There is a third moral question I want to bring up, and this part will explain the title of this article.  The person who asked me if I thought he was intolerant brought up his child with Down Syndrome, and said people were having abortions to avoid the potential of having a special needs child.  I have a special needs child myself, so I can relate to the emotion involved.  I wouldn't trade my daughter for anything, but there are some considerations we need to take here.  Children with special needs require special care.  Not all day cares will take children with special needs, and my child's autism comes with behavior issues that make it especially difficult to find adequate child care.  She can't mainstream in school for the same reason, even though she keeps up academically.  Now, if I had known my child was going to have autism, would I have tried to persuade my wife (now ex) to have an abortion?  No, probably not.  However, it would certainly have allowed me to prepare some more for all of the therapy my child needs, especially the financial resources.

    I am fortunate enough to have a job that provides benefits.  Even so, the co-pays add up quickly.  Child care is still extremely difficult to find, and since my child stays with me, I understand the difficulties of being a single parent.  People who are qualified to take care of children with autism have services that are cost-prohibitive.  Now, I understand that if I made less than half the salary I make now, I could get services through Medicaid.  Whether those services are totally adequate, I don't know.  What I do know is that those who are above that income level where they can receive services and below mine will have a really difficult time finding adequate help for their special needs children, and those without benefits will find it cost-prohibitive to do so (I find it cost-prohibitive, and I only have to pay co-pays!).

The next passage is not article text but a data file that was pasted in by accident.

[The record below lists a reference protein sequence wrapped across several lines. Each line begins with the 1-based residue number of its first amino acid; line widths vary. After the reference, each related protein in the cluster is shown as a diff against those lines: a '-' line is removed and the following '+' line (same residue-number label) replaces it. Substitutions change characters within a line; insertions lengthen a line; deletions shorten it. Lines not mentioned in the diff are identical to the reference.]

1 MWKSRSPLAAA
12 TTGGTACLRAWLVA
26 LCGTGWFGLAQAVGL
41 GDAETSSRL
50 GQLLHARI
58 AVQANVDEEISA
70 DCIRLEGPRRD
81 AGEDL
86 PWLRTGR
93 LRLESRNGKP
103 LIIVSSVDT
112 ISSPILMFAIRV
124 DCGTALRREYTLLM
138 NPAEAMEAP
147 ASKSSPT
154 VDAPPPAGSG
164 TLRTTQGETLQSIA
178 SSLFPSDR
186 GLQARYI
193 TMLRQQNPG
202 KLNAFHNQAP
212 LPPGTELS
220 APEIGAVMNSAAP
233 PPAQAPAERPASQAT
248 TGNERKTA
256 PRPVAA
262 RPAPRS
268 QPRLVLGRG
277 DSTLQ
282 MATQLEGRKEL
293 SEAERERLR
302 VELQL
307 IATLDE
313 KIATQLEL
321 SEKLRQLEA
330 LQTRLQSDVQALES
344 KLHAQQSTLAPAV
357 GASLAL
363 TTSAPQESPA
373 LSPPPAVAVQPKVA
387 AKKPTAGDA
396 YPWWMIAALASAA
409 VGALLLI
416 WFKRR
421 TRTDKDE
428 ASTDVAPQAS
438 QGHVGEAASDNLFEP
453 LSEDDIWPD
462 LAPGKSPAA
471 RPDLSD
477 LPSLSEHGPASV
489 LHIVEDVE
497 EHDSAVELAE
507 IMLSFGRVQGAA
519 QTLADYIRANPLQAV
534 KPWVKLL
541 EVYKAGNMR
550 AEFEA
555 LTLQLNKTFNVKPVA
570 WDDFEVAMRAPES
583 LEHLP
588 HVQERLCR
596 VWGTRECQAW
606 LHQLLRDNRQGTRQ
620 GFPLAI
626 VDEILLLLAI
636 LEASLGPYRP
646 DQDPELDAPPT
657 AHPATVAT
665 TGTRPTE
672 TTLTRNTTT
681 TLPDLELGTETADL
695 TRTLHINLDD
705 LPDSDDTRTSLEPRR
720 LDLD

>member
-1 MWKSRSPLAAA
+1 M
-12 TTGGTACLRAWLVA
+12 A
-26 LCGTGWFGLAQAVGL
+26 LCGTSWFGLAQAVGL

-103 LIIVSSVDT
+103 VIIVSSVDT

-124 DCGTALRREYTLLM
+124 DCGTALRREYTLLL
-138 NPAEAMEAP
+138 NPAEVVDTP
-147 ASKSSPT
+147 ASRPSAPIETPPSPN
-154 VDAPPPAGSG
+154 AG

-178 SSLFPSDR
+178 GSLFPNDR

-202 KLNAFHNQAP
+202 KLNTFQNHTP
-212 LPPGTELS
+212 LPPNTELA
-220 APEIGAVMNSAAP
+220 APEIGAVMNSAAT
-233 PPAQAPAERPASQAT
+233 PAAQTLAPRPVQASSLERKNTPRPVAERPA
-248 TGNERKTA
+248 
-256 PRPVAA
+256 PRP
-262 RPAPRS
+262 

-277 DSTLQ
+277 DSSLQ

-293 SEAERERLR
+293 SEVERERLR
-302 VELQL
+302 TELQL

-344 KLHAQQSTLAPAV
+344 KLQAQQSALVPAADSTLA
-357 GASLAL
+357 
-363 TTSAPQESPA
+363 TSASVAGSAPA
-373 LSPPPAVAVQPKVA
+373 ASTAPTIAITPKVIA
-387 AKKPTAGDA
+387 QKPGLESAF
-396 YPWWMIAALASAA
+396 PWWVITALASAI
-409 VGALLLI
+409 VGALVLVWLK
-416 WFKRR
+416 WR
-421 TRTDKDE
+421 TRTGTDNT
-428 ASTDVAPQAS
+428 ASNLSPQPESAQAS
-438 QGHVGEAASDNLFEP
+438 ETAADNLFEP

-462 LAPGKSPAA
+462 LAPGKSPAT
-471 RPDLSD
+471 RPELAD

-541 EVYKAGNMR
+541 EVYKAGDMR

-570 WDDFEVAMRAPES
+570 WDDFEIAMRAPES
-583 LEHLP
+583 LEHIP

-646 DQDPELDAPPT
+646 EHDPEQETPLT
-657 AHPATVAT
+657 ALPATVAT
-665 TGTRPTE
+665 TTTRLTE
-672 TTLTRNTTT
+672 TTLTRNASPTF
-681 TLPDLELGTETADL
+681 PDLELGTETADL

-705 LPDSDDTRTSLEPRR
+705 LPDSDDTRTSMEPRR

So now...knowing the difficulties that go along with having special needs children, what does it say about people who think it's morally wrong for a woman who knows her child will have special needs to get an abortion and also is unwilling to fund the services necessary to help that mother and her child with therapy and child care costs?  If you're willing to legislate away the right of women to a safe and legal abortion, then be willing to fund the services for women who have children with needs they did not plan for--even if the pregnancy was wanted.  My wife and I planned our child.   We did not plan on her having special needs.  We didn't even know for the first couple years.  In any case, I don't have a desire to legislate away the choice of women to have an abortion, whatever the reason.  Do I think some instances may be immoral?  Sure.  I think if  you want to terminate a pregnancy because the resulting child will have brown eyes instead of blue, or black hair instead of red, or some other such reason, you're probably not the kind of person I'd want to be around.  Will I legislate access to abortion away because I feel this way?  No.  And special needs...it's hard to look at my daughter and say it's okay to abort a child if you know the child will have special needs...but any choice regarding pregnancy, especially one with unplanned consequences, is difficult.  I think it's better to carry the child to term and give him or her up for adoption if you find out the child you're expecting is going to have special needs, and you can't handle the costs and stress involved, but again, I am not going to make that choice for women--especially when the people who want to take that choice away would rather not provide assistance for the mothers who have those children.